In this lesson we're going to go over some liability examples for our sample business, George's Catering. We'll first see how the accounting equation is affected when we enter into a liability, and then we'll see what happens when we pay this off.
In our first lesson George deposited $15,000 of his personal funds into the business. The accounting equation for George's Catering therefore stands at $15,000 assets and $15,000 owner's equity.
b) George realizes that he needs more money to create a really high-quality catering business. Yet he does not have any more personal funds available to invest in the business. He decides to take a loan from the bank to the value of $5,000.
This easiest part of working out what the impact is on the accounting equation is first looking at cash. As you can see, $5,000 more cash is available for the business. Since cash is an asset, this means that our assets are increasing.
The second part is looking at the source of this cash. In this case, the cash was obtained through a loan, which is a liability.
Are liabilities increasing or decreasing? Answer is that they're increasing - George's Catering has more debt now - they had $0 liabilities previously, but now they owe $5,000.
In our previous example the assets were funded by the owner, so assets and owners equity changed, with liabilities amounting to zero. This time the assets and liabilities changed, but not the equity.
The liability means that external parties (the bank) now have a $5,000 claim to the total assets of the business.
The owner’s stake in the assets of the business is unaffected - still $15,000. The owner now really owns only 75% of the assets ($15,000 / $20,000).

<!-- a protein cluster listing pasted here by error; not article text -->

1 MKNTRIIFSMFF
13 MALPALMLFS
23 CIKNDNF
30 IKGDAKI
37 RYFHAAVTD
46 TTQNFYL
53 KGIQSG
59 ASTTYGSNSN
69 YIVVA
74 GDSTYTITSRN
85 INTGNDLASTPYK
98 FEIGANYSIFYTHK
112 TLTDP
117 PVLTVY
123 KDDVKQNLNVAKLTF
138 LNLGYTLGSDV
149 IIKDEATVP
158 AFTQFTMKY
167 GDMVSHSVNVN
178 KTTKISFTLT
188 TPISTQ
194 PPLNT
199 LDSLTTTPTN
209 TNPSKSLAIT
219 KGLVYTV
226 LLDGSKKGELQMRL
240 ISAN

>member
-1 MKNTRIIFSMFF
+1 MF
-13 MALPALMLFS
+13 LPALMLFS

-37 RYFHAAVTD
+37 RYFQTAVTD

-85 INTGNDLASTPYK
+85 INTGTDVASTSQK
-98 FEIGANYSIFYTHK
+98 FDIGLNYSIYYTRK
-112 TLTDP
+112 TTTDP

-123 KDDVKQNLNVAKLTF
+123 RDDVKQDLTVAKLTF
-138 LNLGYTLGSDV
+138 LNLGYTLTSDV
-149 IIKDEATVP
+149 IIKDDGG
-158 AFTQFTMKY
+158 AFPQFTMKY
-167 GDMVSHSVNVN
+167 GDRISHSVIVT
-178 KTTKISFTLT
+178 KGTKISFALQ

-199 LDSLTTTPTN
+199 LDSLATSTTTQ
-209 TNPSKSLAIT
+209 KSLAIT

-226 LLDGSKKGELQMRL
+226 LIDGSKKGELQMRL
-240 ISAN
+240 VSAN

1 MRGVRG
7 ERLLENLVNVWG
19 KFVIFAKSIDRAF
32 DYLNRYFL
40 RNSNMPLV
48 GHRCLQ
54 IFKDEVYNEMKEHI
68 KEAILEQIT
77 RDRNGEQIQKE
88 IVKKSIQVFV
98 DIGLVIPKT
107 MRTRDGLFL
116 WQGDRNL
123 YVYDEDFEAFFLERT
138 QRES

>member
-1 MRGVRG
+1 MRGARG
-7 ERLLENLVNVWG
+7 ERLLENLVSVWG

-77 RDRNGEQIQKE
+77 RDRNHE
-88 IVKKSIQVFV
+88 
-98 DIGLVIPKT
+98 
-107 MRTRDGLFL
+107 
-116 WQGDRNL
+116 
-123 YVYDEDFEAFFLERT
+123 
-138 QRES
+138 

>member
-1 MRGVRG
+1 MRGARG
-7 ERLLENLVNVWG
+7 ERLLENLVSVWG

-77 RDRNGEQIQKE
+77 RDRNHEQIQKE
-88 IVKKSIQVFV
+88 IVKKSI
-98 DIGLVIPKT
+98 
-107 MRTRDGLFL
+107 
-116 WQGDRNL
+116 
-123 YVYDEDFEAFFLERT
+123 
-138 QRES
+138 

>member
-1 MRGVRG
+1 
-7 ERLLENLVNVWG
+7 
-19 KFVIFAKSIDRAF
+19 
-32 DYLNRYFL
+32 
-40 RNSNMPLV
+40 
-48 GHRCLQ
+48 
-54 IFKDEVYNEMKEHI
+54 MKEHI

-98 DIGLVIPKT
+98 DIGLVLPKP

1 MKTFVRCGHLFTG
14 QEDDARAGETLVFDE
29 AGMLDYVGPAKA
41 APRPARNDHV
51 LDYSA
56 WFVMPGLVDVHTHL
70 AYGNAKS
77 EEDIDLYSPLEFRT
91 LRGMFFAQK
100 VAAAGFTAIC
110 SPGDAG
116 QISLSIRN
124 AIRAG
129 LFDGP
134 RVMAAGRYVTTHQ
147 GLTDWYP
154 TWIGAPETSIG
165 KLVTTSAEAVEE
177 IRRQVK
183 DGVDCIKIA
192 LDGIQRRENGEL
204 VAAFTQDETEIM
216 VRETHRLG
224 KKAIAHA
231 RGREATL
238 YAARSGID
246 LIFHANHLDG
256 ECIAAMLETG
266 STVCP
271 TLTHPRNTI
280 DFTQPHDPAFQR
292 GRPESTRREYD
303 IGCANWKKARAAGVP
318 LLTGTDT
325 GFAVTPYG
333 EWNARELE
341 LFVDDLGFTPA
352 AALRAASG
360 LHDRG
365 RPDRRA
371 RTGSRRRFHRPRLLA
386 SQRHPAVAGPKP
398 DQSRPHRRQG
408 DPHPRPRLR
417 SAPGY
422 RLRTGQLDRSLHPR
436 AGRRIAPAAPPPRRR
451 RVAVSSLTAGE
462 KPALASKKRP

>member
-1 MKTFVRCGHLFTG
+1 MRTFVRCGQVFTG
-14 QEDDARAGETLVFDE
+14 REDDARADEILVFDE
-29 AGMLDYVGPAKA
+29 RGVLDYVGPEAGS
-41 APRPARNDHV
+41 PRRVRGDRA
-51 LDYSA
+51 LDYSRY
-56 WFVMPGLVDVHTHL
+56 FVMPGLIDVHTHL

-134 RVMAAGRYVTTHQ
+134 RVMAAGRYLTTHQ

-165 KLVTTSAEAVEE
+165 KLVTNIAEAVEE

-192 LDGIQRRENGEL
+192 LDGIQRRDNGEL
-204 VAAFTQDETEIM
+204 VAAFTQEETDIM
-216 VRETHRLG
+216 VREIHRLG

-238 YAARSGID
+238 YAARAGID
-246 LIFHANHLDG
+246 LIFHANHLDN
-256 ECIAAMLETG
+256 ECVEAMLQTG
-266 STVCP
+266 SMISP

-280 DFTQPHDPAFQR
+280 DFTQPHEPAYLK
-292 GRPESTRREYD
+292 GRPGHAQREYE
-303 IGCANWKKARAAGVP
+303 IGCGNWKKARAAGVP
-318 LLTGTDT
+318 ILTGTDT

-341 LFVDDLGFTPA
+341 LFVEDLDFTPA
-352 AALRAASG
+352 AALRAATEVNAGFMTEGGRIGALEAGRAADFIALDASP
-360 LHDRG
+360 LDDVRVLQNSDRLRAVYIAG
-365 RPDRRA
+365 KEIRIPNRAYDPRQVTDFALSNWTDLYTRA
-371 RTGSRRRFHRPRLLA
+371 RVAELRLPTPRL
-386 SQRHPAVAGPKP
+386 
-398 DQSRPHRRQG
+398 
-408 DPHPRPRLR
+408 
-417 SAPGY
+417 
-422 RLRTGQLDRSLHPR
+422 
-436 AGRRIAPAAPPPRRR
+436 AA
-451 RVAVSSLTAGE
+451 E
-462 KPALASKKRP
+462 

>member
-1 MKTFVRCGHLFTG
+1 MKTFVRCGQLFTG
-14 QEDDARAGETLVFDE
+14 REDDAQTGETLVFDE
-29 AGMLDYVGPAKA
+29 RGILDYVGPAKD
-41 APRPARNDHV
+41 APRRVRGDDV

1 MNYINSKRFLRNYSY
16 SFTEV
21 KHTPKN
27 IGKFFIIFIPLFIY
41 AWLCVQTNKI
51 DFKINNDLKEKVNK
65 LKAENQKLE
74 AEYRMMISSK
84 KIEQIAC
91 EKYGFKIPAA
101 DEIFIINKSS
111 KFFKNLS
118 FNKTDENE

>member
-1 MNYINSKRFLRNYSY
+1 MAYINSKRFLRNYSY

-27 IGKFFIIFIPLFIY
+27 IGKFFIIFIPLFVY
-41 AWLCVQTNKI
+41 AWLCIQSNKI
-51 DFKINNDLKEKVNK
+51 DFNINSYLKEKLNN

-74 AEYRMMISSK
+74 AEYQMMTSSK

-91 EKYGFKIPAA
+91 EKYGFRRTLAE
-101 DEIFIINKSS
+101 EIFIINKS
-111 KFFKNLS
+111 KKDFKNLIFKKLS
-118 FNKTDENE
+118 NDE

This second liability example is taken from a later section of my basic accounting book after a few other transactions already took place. At this stage, George's Catering consisted of:
k) George sees that he has quite a bit of spare cash, and so decides to pay back most of the loan from the bank. He writes out a check for $4,000. What happens to our equation?
This second example is the exact opposite of the first one: instead of receiving money from the bank, we're paying them back.
Again the easiest part of this transaction is the cash component. A loan repayment of $4,000 is made. This means that our cash or bank decreases.
Since cash or bank is an asset, our assets decrease by $4,000.
The second part is looking at what this payment is for. The payment is for the loan, a liability. Since we're paying it off, does this mean our loan is going to increase, decrease or stay the same? The answer is that the loan is going to decrease. This means that liabilities decrease by $4,000.
So both our bank (assets) as well as the loan (liabilities) are going to decrease:
George’s Catering now consists of assets of $26,800, made up of baking equipment to the value of $12,000, and $14,800 bank ($18,800 - $4,000).
The liability to the bank has decreased from $5,000 to $1,000.
Okay, so that's it for our accounting equation liability examples. I hope that all makes sense!
If you're having any difficulty with understanding the examples above, it would probably be a very good idea to check out our earlier lesson on the Basic Accounting Equation.
Otherwise, feel free to move forward to our next lesson, where you'll see what the effect is on the accounting equation of purchasing assets.
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Accounting Equation Liability Example: Capital vs Interest
Q: In the liabilities example, when George pays the bank part of his loan for $4000, the amount is deducted from the bank account. Why is it not deducted …